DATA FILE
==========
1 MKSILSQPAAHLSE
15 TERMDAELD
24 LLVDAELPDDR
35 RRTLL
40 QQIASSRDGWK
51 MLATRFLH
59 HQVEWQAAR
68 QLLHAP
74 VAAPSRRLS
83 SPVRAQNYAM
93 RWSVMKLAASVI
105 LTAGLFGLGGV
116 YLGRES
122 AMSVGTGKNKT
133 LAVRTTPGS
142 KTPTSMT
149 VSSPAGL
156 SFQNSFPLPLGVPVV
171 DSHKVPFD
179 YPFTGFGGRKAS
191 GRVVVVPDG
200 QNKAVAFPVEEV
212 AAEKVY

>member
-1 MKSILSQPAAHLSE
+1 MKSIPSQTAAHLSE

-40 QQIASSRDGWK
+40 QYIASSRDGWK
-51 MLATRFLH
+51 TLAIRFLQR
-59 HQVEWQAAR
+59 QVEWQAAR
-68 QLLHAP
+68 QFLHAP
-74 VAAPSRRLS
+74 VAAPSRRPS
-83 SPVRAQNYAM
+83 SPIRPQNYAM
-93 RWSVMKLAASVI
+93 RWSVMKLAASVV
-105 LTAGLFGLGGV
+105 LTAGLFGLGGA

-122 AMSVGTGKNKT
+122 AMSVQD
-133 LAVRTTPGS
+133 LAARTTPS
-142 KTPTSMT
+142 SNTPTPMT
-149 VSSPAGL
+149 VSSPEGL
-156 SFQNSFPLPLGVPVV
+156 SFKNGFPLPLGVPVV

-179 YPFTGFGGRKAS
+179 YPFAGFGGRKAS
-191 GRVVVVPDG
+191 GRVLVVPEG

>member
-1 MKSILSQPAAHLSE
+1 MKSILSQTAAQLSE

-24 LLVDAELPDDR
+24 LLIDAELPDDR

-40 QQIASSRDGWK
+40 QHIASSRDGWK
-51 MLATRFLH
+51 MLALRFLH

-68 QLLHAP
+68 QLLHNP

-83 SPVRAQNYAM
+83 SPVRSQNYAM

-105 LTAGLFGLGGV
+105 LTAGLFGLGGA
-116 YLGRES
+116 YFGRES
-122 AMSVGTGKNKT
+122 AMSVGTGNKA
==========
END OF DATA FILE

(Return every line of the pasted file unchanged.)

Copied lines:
1 MKSILSQPAAHLSE
15 TERMDAELD
24 LLVDAELPDDR
35 RRTLL
40 QQIASSRDGWK
51 MLATRFLH
59 HQVEWQAAR
68 QLLHAP
74 VAAPSRRLS
83 SPVRAQNYAM
93 RWSVMKLAASVI
105 LTAGLFGLGGV
116 YLGRES
122 AMSVGTGKNKT
133 LAVRTTPGS
142 KTPTSMT
149 VSSPAGL
156 SFQNSFPLPLGVPVV
171 DSHKVPFD
179 YPFTGFGGRKAS
191 GRVVVVPDG
200 QNKAVAFPVEEV
212 AAEKVY

>member
-1 MKSILSQPAAHLSE
+1 MKSIPSQTAAHLSE

-40 QQIASSRDGWK
+40 QYIASSRDGWK
-51 MLATRFLH
+51 TLAIRFLQR
-59 HQVEWQAAR
+59 QVEWQAAR
-68 QLLHAP
+68 QFLHAP
-74 VAAPSRRLS
+74 VAAPSRRPS
-83 SPVRAQNYAM
+83 SPIRPQNYAM
-93 RWSVMKLAASVI
+93 RWSVMKLAASVV
-105 LTAGLFGLGGV
+105 LTAGLFGLGGA

-122 AMSVGTGKNKT
+122 AMSVQD
-133 LAVRTTPGS
+133 LAARTTPS
-142 KTPTSMT
+142 SNTPTPMT
-149 VSSPAGL
+149 VSSPEGL
-156 SFQNSFPLPLGVPVV
+156 SFKNGFPLPLGVPVV

-179 YPFTGFGGRKAS
+179 YPFAGFGGRKAS
-191 GRVVVVPDG
+191 GRVLVVPEG

>member
-1 MKSILSQPAAHLSE
+1 MKSILSQTAAQLSE

-24 LLVDAELPDDR
+24 LLIDAELPDDR

-40 QQIASSRDGWK
+40 QHIASSRDGWK
-51 MLATRFLH
+51 MLALRFLH

-68 QLLHAP
+68 QLLHNP

-83 SPVRAQNYAM
+83 SPVRSQNYAM

-105 LTAGLFGLGGV
+105 LTAGLFGLGGA
-116 YLGRES
+116 YFGRES
-122 AMSVGTGKNKT
+122 AMSVGTGNKA